It is consistently ranked one of the top music museums by Forbes, Conde' Naste, and National Geographic Traveler. After touring the Johnny Cash Museum, you can head next door to Johnny Cash’s Bar & BBQ for lunch.
Address: 119 3rd Ave S., Nashville, TN 37201
Andrew Jackson’s Hermitage is a historic house, farm, and property that was home to the seventh president of the United States, Andrew Jackson. This museum is frequently ranked one of the top Presidential Sites in the nation.
At Andrew Jackson’s Hermitage, you can choose from dozens of guided and independent tours that allow you to learn more about the history of the property and the life of President Jackson, including a VIP Tour, Grounds Pass, and Mansion Tour.
While you’re on the property, pay a visit to the Natchez Hills Winery and Vineyard and FKS Kitchen at Andrew Jackson’s Hermitage.
Address: 4580 Rachel's Lane, Nashville, TN 37076
The Lane Motor Museum is a nonprofit organization committed to collecting, preserving, documenting, and interpreting interesting vehicles to educate others about the history of transportation. The museum was established by Jeff Lane in 2002 and started with his own collection of cars.
When you visit the Lane Motor Museum, you’ll see 150+ unique vehicles, including cars, motorcycles, bicycles, and devices for “flying” and “floating.” In fact, the Lane Motor Museum is home to the largest collection of European cars in the US.
Address: 702 Murfreesboro Pike, Nashville, TN, 37210
Nashville isn't only home to the Country Music Hall of Fame but also to the Musicians Hall of Fame and Museum. The Musicians Hall of Fame has inducted accomplished musicians from all genres, including Chet Atkins, Barbara Mandrell, Roy Orbison, and Garth Brooks.
While you’re exploring the Musician’s Hall of Fame, you’ll see fascinating exhibits, instruments, and memorabilia, including Elvis Presley's recording studio, Glen Campbell’s guitars, and instruments used by Jimi Hendrix, Johnny Cash, Elton John, and others.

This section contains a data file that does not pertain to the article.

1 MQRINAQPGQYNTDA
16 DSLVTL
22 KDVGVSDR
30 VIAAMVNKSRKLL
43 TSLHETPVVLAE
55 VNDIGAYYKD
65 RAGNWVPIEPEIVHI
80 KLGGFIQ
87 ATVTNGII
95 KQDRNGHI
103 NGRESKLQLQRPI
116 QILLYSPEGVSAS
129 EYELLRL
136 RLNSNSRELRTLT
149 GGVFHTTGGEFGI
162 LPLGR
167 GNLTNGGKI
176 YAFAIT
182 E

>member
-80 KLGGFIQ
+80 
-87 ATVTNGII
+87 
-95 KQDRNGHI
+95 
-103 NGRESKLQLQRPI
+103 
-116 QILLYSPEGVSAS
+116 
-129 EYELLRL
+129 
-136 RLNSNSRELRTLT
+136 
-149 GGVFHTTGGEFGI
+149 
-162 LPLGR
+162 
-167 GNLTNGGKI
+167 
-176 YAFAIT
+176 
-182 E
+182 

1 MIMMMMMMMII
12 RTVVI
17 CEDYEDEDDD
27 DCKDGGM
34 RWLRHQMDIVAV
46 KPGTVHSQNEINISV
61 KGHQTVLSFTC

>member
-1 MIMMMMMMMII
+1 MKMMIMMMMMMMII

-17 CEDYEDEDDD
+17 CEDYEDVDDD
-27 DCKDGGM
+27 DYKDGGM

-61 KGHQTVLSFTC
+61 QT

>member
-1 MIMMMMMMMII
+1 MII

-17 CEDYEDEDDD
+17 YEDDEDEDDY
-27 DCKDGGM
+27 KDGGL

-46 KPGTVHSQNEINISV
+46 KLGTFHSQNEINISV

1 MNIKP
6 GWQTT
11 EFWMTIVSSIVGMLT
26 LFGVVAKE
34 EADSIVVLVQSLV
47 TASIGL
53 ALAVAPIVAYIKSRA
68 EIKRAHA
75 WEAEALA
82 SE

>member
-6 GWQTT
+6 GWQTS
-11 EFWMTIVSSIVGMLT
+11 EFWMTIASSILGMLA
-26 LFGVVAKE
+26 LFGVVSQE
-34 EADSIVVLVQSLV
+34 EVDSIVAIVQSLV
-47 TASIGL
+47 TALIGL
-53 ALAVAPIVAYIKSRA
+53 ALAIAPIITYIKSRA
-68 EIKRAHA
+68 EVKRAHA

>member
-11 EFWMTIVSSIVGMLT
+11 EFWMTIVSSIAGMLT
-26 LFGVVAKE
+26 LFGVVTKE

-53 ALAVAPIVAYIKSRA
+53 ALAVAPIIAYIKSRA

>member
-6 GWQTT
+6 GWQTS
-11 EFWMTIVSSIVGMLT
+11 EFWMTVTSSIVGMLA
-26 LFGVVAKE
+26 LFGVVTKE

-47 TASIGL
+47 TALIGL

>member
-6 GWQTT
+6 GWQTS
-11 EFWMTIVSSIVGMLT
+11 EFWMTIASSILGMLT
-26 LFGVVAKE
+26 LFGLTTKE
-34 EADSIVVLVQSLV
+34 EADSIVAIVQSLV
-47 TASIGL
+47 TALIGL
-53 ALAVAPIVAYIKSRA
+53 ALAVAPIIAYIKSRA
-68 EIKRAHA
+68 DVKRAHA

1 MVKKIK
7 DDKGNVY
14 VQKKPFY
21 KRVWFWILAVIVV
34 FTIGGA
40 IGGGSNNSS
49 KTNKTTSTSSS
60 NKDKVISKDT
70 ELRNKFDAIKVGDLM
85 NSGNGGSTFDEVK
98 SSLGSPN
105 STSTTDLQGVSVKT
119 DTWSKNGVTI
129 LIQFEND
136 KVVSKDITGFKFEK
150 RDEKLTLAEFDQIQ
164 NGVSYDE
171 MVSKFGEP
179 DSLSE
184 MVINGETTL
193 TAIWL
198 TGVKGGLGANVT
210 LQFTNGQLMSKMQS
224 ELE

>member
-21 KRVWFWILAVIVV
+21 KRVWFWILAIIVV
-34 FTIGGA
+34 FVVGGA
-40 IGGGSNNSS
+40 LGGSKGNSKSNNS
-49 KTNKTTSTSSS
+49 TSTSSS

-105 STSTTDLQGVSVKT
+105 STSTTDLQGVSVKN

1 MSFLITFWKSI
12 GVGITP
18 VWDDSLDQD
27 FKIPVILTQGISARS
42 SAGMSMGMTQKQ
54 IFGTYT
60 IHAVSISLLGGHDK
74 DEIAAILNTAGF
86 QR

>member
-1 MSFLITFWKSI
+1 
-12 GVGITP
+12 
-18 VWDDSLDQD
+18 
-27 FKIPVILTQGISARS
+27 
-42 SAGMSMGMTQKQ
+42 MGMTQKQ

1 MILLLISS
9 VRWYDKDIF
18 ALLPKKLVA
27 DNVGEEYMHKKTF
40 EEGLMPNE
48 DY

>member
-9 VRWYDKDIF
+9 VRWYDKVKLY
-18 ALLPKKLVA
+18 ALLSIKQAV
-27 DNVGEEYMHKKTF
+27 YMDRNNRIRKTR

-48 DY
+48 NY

Address: 401 Gay St, Nashville, TN 37219
If you're more of a sports fan than a history, art, or music aficionado, you may appreciate visiting the Tennessee Sports Hall of Fame. This organization honors athletes, coaches, teams, and sports executives who have contributed to the sports culture in Tennessee.
The Tennessee Sports Hall of Fame is sponsored by several sports teams in Tennessee, including the Tennessee Titans, Nashville Predators, Vanderbilt Athletics, University of Tennessee Athletics, and others.
Address: 501 Broadway, Nashville, TN 37203
Chances are, you’ve heard of The Dukes of Hazzard—a popular action-comedy TV series that aired in the 1980s. If you’re a fan, you have to visit Cooter’s Place during your time in the city. It’s one of the best Nashville museums for fans of the show.
Cooter’s Place is owned and operated by Ben Jones (Cooter Davenport) and features photos, props, costumes, and memorabilia from the show, including Cooter’s Tow Truck, Daisy’s Jeep, and General Lee. Cooter’s Place is also free to visit, so it’s an inexpensive way to spend the day in Nashville.
Address: 2613B McGavock Pk, Nashville, TN 37214
Cheekwood Estate & Gardens is one of the nation's most spectacular American Country Place Era estates.
Once a private residence, the estate is now a public attraction, featuring a botanical garden, arboretum, and museum, showcasing historic rooms, art galleries, and 7,000+ works in a permanent collection.
Cheekwood’s gorgeous gardens are one of the biggest draws to the museum. The property features eleven distinct gardens with different plants, flowers, and hardscape features to enjoy.
If you want to skip the mansion, you can purchase a ticket to explore the gardens for just $20 per adult.
Address: 1200 Forrest Park Drive Nashville, TN 37205
As you can see, the best museums in Nashville span every topic, including art, music, history, and sports. One day, you can learn about the most extraordinary acts in country music, and the next day, you can learn about the Battle of Franklin or take a deep dive into the life of President Andrew Jackson.
One thing is for sure—regardless of your interests, you’re sure to find a museum you’ll love to visit in Nashville, Tennessee!